First, let’s define intelligibility: “In speech communication, intelligibility is a measure of how comprehensible speech is in given conditions. Intelligibility is affected by the level (loud but not too loud) and quality of the speech signal, the type and level of background noise, reverberation (some reflections but not too many), and, for speech over communication devices, the properties of the communication system.” 

Where does this come into play for virtual events and game audio?

When we meet in person for networking, gathering at a conference, or playing games together, individual voices are separated by distance and appear at specific points around the physical space. This spatial presentation makes it fairly easy for us to decipher who is speaking. But when people are meeting virtually, on many platforms, voices come from the same place, and at the same distance from the listener. This creates an artificial soundscape that is the opposite of clearly intelligible speech.

There is an easy way to fix this, though: Integrate spatial audio into your platform or app

Spatial audio delivers sounds so each source comes from a defined location in space. Put on headphones to experience what a virtual concert feels and sounds like with this sort of 3D audio… 

 

2. More Natural Conversations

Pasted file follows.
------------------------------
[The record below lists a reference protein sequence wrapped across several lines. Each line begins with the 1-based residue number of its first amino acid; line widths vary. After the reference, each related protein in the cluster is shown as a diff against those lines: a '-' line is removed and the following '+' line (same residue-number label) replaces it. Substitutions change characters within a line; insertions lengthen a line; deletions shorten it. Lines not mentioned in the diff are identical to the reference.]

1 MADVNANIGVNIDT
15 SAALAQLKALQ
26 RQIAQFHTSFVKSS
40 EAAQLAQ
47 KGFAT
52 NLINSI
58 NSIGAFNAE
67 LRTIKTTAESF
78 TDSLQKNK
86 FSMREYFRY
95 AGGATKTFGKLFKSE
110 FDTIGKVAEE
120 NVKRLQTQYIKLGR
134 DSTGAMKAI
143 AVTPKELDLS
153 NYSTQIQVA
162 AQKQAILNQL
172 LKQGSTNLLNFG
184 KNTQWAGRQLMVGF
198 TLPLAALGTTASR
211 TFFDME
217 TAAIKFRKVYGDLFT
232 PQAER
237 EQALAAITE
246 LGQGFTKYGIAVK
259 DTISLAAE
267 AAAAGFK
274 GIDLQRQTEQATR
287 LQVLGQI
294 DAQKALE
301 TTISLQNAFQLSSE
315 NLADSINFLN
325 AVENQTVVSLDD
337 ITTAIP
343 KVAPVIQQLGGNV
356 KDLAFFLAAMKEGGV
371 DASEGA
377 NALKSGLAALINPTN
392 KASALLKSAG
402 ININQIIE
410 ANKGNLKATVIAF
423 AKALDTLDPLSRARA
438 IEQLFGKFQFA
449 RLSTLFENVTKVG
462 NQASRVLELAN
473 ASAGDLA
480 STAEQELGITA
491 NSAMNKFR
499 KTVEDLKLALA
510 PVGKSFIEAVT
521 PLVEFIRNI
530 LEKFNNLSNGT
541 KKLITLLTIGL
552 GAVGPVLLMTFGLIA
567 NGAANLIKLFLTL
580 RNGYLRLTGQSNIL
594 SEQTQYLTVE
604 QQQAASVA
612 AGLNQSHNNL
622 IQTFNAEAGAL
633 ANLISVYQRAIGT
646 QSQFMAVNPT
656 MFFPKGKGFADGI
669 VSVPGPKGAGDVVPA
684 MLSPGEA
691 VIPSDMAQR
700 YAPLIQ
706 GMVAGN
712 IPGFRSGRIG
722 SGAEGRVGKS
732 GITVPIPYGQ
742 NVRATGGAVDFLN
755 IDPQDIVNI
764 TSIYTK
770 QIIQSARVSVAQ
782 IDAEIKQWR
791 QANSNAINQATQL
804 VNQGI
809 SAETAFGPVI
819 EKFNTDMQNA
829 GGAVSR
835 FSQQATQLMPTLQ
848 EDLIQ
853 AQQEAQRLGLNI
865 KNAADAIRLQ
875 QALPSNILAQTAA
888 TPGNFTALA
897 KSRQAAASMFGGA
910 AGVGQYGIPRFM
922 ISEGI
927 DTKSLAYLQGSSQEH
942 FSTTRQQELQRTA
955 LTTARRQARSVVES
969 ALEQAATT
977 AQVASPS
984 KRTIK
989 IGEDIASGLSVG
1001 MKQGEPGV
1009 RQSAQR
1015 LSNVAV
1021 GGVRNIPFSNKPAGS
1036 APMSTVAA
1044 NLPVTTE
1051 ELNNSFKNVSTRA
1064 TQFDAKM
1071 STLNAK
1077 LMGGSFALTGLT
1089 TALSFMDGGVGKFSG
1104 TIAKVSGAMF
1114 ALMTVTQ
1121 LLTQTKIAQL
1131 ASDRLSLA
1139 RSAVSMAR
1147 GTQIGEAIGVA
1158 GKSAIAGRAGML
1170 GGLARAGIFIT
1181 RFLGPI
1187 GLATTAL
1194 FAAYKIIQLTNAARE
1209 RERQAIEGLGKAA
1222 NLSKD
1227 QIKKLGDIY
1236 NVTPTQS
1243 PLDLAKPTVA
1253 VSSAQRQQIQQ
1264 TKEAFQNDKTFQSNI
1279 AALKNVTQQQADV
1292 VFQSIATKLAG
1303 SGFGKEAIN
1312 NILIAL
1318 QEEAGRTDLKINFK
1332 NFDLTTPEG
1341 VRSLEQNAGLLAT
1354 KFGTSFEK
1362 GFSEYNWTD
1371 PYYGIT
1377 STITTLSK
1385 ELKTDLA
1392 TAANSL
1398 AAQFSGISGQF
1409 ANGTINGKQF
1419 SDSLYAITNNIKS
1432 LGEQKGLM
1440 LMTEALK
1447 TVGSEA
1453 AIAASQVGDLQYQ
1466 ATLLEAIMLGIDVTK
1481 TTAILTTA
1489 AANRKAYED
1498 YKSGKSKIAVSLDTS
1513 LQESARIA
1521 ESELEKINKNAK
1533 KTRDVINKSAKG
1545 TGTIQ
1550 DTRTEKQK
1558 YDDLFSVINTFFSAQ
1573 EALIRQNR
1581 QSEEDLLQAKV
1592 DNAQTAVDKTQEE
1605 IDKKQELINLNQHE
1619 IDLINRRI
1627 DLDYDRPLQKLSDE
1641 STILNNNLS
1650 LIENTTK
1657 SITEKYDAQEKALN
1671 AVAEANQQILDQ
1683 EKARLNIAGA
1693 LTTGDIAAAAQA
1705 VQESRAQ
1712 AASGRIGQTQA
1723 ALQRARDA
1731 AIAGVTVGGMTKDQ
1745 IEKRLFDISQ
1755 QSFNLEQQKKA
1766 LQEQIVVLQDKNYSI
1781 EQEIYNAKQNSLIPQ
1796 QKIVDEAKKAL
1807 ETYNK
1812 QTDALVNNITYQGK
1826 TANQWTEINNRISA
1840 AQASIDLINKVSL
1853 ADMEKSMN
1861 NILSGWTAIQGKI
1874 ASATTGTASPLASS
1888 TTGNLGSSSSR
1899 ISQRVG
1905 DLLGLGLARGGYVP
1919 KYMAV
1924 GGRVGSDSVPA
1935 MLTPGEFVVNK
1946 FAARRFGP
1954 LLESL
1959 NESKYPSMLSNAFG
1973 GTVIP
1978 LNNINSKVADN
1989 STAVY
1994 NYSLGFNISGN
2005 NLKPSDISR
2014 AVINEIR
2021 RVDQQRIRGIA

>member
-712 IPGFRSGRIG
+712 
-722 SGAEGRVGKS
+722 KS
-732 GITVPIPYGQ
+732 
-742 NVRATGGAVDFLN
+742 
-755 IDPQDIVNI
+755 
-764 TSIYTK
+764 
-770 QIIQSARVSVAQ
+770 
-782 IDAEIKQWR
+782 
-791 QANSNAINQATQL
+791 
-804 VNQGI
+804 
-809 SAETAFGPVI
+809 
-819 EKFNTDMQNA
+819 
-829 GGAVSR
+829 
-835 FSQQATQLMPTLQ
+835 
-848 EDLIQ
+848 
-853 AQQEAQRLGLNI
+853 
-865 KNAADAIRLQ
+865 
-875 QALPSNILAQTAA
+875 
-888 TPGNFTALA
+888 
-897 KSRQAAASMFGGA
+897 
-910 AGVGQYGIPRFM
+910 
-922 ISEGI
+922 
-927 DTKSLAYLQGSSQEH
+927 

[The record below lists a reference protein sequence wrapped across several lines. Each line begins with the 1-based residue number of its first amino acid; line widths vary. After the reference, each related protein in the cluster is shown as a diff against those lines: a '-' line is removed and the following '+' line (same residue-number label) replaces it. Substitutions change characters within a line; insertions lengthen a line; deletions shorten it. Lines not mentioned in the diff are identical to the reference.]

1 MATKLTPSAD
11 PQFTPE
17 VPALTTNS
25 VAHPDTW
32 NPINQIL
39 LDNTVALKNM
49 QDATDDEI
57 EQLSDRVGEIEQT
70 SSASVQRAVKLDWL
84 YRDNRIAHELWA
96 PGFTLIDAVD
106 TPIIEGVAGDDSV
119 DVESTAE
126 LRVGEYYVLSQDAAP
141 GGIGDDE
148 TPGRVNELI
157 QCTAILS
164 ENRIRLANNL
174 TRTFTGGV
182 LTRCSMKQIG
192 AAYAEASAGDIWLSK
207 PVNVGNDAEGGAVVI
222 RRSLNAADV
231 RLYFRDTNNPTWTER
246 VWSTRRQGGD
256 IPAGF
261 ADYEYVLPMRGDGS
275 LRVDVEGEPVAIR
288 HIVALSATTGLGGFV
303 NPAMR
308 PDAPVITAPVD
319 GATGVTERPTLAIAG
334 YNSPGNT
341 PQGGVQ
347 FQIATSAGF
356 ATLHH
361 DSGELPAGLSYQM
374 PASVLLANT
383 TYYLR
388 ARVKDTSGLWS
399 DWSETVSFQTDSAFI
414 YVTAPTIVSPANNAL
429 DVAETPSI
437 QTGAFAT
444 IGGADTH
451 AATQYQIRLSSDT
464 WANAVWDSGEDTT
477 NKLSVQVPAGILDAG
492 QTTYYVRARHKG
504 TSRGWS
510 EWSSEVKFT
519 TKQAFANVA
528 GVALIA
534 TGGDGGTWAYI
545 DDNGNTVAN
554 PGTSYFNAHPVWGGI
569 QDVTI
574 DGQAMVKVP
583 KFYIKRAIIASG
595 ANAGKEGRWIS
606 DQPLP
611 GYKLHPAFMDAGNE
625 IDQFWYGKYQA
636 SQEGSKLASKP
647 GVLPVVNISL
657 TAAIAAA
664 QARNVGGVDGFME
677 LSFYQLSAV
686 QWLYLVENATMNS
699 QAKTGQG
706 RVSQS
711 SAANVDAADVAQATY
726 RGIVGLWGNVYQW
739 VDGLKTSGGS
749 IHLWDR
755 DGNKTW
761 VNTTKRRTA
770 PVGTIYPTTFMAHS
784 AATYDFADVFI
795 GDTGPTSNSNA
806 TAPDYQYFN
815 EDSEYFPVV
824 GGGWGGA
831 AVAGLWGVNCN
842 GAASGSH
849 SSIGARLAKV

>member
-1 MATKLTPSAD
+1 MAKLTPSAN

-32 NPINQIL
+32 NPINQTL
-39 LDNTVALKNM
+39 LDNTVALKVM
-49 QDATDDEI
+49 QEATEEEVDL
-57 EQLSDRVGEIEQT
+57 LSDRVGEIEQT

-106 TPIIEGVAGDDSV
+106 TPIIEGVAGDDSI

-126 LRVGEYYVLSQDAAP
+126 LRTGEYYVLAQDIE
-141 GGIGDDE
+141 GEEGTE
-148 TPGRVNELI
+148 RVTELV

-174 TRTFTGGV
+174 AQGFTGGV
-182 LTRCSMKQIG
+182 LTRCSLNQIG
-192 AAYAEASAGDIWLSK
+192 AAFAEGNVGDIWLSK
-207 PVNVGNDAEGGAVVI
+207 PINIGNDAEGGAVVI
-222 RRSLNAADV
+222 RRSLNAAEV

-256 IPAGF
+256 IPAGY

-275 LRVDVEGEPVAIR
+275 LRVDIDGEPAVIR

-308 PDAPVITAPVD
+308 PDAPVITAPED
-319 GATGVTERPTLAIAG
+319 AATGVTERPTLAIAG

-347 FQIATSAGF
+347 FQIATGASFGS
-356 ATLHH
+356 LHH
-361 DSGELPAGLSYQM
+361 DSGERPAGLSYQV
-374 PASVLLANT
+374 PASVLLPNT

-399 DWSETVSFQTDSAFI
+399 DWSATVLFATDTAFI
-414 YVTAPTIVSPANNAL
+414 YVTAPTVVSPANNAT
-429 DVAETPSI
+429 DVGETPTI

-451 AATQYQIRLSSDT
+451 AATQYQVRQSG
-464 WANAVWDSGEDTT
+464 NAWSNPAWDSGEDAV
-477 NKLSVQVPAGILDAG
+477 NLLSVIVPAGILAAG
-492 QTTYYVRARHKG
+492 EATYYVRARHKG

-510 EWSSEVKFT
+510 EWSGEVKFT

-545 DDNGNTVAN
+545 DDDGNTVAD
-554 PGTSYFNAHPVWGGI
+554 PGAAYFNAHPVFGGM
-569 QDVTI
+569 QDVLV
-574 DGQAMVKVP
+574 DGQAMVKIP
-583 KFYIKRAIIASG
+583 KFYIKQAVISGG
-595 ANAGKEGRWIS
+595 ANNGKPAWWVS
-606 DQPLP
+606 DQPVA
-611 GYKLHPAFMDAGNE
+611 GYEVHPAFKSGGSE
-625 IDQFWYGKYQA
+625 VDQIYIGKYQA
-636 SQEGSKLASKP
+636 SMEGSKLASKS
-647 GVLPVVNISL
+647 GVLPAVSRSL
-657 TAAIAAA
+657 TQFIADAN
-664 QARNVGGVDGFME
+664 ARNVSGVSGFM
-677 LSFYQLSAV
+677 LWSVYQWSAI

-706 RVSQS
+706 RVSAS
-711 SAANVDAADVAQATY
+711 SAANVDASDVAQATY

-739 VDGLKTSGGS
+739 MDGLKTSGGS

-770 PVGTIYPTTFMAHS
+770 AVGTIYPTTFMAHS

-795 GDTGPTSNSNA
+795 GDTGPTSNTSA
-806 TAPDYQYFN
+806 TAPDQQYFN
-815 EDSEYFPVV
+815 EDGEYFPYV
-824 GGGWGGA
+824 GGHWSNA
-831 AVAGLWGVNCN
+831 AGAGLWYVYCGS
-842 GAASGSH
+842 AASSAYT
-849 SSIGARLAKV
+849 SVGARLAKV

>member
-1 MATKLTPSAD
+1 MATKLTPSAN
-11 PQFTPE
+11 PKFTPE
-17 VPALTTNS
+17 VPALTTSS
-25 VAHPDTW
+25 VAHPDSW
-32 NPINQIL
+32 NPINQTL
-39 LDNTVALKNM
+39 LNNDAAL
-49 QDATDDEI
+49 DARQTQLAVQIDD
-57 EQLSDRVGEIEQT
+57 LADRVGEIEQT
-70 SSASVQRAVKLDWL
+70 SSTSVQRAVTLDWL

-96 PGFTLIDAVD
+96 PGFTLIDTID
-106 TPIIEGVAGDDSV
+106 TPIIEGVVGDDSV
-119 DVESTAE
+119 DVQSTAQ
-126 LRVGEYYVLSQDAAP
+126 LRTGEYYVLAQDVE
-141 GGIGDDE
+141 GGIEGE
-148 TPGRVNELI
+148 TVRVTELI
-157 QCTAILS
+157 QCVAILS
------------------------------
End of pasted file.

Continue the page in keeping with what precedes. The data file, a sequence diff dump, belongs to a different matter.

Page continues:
It was discovered quite a while ago, in 2001, that the majority of the conversation in business meetings with 4-8 participants is made up of overlapping talk spurts. Elizabeth Shriberg et al. writes, “Results show that both meetings and telephone conversations have high rates of overlap, suggesting that overlap is an important inherent characteristic that should not be ignored in computational models of conversation.”

What does this mean a bit more simply? It’s important that the audio at virtual events isn’t mono (AKA played from one channel). If it’s mono, it’ll sound like everything is coming from a single source, and it will be difficult to understand.

Think about those playing video games, too (Discord usage is rapidly increasing also). When players speak, it’s often during game action... meaning excited, overlapping speech.

Therefore, sound that is real-time needs to be processed spatially, so peoples’ voices aren’t lost in a sea of jumbled conversation.

Instead, take a listen to this: Imagine Zoom with spatial audio. When software is able to process people talking at the same time spatially — in real-time — this makes them more clearly understandable.

 

3. Immersion